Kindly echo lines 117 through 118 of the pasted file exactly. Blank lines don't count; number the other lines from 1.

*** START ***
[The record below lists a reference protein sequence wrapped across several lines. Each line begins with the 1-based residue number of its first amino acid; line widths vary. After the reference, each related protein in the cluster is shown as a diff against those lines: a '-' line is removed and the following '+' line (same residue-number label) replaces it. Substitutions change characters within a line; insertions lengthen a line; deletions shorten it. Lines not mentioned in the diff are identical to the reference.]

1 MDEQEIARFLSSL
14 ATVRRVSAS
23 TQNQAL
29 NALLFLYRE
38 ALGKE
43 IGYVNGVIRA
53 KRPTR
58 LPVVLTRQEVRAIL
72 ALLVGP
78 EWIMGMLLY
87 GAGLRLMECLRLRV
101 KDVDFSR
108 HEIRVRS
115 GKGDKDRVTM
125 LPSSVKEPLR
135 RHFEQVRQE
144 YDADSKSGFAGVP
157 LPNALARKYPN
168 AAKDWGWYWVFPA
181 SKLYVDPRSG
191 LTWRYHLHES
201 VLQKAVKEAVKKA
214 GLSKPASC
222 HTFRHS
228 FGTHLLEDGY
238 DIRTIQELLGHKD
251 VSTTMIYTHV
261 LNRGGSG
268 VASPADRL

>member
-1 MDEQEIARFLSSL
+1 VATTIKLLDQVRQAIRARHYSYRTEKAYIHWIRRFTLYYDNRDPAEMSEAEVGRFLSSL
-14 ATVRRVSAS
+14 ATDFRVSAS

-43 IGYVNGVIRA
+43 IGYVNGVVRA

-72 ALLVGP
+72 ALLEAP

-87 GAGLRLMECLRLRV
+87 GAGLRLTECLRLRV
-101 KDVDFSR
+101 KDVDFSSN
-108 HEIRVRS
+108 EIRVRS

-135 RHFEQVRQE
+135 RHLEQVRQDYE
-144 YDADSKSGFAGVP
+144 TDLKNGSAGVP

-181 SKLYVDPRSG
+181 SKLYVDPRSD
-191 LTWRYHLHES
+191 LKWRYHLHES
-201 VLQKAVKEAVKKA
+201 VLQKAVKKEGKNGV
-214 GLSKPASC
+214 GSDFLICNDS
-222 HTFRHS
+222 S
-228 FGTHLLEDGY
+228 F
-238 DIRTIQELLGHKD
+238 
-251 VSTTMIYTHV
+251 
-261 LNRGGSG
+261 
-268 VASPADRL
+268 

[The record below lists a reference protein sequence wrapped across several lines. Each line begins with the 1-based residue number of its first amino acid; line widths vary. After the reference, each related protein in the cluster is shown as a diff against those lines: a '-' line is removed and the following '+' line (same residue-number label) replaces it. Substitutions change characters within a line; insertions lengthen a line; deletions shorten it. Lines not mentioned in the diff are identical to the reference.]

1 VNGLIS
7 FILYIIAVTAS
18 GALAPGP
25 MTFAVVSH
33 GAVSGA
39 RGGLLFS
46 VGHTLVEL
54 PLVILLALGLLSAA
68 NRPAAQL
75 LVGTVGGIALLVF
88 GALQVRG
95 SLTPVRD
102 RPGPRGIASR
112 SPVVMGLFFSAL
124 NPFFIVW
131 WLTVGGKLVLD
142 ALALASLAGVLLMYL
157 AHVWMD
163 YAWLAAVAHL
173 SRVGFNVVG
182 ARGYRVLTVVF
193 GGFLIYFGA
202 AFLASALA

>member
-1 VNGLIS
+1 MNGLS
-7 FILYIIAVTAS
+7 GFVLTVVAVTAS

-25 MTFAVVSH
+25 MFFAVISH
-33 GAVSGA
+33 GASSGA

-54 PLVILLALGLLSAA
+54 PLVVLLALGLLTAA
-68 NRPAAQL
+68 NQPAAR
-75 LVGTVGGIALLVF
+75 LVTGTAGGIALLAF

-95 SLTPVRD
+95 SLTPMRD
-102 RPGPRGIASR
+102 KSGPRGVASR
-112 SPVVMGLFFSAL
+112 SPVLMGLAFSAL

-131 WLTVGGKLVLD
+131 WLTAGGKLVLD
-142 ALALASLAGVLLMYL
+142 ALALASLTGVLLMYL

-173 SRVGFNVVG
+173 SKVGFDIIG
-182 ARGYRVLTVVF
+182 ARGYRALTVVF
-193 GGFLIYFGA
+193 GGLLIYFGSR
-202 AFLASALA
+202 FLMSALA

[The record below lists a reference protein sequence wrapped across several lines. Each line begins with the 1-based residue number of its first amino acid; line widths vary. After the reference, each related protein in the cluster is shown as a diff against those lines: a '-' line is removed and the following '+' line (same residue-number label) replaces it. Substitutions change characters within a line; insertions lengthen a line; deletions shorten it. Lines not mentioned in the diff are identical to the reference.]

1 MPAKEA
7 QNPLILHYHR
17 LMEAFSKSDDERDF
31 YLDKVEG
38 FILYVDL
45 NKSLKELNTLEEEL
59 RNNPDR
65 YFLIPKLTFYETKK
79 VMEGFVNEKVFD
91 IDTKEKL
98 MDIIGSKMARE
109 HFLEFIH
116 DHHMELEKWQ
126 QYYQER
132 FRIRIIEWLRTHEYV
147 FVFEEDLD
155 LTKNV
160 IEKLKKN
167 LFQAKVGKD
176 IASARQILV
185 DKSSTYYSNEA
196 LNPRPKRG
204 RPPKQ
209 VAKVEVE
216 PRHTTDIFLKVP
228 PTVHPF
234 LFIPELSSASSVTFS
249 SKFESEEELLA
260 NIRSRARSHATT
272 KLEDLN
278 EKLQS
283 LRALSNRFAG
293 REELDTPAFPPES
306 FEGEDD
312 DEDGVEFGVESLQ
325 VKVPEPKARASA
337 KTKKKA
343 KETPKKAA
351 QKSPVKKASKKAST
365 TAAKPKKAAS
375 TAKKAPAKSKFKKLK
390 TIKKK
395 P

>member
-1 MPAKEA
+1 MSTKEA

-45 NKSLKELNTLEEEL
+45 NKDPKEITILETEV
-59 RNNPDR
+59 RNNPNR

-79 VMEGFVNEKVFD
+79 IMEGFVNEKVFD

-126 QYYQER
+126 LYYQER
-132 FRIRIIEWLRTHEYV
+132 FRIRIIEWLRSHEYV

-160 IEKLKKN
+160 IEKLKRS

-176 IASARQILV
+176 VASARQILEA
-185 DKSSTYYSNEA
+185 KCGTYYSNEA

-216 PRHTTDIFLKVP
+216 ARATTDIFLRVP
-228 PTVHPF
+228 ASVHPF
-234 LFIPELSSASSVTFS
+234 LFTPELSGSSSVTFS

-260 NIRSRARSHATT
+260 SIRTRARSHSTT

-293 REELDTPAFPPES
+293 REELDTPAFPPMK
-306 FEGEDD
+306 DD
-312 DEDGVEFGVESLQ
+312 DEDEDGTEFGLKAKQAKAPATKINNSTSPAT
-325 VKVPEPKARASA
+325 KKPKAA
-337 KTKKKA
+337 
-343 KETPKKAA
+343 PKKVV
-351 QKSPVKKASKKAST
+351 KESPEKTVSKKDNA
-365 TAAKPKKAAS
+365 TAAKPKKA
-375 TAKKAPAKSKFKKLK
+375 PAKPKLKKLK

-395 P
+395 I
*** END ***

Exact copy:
-142 ALALASLAGVLLMYL
+142 ALALASLTGVLLMYL